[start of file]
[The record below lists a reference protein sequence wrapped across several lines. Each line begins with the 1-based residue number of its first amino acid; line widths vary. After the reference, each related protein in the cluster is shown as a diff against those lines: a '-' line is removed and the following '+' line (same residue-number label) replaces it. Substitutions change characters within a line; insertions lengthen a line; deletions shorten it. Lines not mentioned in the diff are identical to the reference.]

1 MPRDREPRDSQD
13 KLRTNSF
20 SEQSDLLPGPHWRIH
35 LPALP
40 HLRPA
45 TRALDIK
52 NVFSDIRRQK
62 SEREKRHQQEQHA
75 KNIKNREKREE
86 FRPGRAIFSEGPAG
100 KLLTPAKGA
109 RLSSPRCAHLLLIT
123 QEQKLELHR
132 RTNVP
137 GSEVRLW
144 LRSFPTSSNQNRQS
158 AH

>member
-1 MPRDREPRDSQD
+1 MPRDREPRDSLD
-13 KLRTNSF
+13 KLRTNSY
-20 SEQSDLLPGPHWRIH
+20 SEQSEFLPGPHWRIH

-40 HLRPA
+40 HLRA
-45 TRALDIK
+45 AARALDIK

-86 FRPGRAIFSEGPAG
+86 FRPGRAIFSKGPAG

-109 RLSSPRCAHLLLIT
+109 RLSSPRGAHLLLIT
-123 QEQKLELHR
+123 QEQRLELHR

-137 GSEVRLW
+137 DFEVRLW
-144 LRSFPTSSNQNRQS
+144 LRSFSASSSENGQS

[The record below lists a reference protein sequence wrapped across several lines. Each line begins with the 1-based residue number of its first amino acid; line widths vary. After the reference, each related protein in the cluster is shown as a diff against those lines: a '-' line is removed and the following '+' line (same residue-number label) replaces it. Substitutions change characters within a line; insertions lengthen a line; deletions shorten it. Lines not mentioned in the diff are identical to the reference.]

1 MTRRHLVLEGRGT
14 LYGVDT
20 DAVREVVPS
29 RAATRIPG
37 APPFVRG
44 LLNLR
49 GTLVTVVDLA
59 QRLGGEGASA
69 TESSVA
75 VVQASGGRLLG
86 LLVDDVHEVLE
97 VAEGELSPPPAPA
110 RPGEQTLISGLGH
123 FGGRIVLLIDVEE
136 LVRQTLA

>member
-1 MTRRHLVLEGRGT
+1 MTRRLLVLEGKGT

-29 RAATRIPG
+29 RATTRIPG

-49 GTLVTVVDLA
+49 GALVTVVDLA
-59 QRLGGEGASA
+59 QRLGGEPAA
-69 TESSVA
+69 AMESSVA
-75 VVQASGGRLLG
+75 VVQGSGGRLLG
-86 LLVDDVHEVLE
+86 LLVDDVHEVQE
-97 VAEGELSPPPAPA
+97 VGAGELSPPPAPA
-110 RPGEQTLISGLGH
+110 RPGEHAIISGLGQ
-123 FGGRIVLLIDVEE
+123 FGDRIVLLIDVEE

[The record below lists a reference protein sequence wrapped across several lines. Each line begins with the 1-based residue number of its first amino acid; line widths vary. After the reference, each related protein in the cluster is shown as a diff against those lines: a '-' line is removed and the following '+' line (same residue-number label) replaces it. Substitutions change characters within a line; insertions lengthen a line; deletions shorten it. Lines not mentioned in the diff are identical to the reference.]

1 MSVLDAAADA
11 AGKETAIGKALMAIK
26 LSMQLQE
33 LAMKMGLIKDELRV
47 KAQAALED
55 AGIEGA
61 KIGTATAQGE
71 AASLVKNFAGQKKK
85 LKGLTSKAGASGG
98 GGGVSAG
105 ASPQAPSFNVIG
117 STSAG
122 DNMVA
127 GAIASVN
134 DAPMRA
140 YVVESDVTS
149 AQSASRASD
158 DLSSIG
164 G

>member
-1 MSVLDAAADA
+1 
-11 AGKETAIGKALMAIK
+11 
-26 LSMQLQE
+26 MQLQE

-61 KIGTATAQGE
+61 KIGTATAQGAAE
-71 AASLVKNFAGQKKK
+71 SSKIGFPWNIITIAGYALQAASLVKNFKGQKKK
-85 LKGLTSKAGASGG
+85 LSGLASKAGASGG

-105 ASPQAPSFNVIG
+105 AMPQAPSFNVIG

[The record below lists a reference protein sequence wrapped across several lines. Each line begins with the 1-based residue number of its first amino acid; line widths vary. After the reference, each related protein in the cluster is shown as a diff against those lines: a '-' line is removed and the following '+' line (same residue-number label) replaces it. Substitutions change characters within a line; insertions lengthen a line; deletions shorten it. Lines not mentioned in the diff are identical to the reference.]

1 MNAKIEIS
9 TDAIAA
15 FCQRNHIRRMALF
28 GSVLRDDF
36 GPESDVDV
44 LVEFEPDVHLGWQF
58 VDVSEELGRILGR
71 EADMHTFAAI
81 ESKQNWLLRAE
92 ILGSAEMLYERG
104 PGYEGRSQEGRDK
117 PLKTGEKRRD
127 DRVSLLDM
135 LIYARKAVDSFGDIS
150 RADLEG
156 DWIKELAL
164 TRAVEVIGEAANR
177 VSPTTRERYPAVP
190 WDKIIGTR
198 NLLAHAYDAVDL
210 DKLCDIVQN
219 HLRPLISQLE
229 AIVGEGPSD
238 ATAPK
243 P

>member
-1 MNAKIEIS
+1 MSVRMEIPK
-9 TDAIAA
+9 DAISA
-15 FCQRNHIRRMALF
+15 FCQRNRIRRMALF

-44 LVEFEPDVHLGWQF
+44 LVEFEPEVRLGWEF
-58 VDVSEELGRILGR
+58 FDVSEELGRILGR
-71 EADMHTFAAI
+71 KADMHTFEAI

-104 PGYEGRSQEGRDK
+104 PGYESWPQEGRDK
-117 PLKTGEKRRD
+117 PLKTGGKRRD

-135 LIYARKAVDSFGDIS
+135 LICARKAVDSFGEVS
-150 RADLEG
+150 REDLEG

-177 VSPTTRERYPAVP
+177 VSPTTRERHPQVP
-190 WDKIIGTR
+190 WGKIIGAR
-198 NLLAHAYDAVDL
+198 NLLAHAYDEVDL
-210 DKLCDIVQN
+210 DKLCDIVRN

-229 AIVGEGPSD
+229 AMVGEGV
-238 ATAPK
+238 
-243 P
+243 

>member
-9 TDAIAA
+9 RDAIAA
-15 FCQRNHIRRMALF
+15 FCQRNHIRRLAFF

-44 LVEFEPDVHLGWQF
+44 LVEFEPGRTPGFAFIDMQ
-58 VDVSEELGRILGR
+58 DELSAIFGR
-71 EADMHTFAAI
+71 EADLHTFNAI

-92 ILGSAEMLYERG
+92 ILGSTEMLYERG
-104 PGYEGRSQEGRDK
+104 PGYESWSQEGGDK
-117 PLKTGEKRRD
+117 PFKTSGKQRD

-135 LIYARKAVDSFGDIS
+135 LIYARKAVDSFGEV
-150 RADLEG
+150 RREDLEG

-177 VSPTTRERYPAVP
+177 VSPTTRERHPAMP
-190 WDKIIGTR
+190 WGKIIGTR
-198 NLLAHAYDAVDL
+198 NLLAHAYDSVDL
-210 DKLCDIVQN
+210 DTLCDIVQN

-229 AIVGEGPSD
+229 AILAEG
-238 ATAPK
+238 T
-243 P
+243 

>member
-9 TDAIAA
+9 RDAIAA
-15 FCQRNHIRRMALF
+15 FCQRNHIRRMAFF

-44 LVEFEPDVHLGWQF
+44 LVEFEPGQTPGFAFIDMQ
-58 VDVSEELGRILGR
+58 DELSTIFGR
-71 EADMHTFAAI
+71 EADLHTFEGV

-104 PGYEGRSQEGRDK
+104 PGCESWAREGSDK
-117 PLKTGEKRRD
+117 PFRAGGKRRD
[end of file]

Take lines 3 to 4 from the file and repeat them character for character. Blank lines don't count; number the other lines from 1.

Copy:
13 KLRTNSF
20 SEQSDLLPGPHWRIH